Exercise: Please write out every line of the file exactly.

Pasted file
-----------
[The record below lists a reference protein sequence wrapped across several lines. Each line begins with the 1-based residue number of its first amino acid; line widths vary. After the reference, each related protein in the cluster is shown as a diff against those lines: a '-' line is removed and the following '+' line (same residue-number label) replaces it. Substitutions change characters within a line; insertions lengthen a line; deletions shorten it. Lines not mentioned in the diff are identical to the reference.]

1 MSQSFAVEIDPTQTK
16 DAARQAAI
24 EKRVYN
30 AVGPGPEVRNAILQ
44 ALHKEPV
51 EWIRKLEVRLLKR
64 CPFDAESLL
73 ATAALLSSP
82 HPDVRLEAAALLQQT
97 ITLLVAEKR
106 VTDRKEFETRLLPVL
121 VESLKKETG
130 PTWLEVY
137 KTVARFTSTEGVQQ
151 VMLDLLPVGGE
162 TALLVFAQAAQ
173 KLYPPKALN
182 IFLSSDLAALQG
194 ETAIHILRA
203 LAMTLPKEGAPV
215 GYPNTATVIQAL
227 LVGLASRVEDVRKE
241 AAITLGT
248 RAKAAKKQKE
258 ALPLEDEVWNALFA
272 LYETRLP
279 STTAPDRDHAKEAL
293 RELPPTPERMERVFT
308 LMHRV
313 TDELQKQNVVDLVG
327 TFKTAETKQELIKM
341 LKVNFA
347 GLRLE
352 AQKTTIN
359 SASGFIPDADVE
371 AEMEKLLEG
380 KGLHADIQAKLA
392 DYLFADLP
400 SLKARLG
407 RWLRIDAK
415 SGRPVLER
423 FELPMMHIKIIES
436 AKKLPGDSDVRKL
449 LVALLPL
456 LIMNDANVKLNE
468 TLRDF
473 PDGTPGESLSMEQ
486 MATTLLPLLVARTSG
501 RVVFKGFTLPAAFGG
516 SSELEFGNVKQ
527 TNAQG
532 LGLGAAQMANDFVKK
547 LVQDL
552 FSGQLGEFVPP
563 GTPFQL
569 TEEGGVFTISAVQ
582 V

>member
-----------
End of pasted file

[The record below lists a reference protein sequence wrapped across several lines. Each line begins with the 1-based residue number of its first amino acid; line widths vary. After the reference, each related protein in the cluster is shown as a diff against those lines: a '-' line is removed and the following '+' line (same residue-number label) replaces it. Substitutions change characters within a line; insertions lengthen a line; deletions shorten it. Lines not mentioned in the diff are identical to the reference.]

1 MSQSFAVEIDPTQTK
16 DAARQAAI
24 EKRVYN
30 AVGPGPEVRNAILQ
44 ALHKEPV
51 EWIRKLEVRLLKR
64 CPFDAESLL
73 ATAALLSSP
82 HPDVRLEAAALLQQT
97 ITLLVAEKR
106 VTDRKEFETRLLPVL
121 VESLKKETG
130 PTWLEVY
137 KTVARFTSTEGVQQ
151 VMLDLLPVGGE
162 TALLVFAQAAQ
173 KLYPPKALN
182 IFLSSDLAALQG
194 ETAIHILRA
203 LAMTLPKEGAPV
215 GYPNTATVIQAL
227 LVGLASRVEDVRKE
241 AAITLGT
248 RAKAAKKQKE
258 ALPLEDEVWNALFA
272 LYETRLP
279 STTAPDRDHAKEAL
293 RELPPTPERMERVFT
308 LMHRV
313 TDELQKQNVVDLVG
327 TFKTAETKQELIKM
341 LKVNFA
347 GLRLE
352 AQKTTIN
359 SASGFIPDADVE
371 AEMEKLLEG
380 KGLHADIQAKLA
392 DYLFADLP
400 SLKARLG
407 RWLRIDAK
415 SGRPVLER
423 FELPMMHIKIIES
436 AKKLPGDSDVRKL
449 LVALLPL
456 LIMNDANVKLNE
468 TLRDF
473 PDGTPGESLSMEQ
486 MATTLLPLLVARTSG
501 RVVFKGFTLPAAFGG
516 SSELEFGNVKQ
527 TNAQG
532 LGLGAAQMANDFVKK
547 LVQDL
552 FSGQLGEFVPP
563 GTPFQL
569 TEEGGVFTISAVQ
582 V

>member